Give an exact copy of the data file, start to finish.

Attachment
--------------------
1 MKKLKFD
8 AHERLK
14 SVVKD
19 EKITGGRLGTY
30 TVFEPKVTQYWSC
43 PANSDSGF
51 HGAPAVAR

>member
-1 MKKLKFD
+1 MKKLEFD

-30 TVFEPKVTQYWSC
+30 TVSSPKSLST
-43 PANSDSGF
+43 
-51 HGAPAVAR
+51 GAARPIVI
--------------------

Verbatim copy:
1 MKKLKFD
8 AHERLK
14 SVVKD
19 EKITGGRLGTY
30 TVFEPKVTQYWSC
43 PANSDSGF
51 HGAPAVAR

>member
-1 MKKLKFD
+1 MKKLEFD

-30 TVFEPKVTQYWSC
+30 TVSSPKSLST
-43 PANSDSGF
+43 
-51 HGAPAVAR
+51 GAARPIVI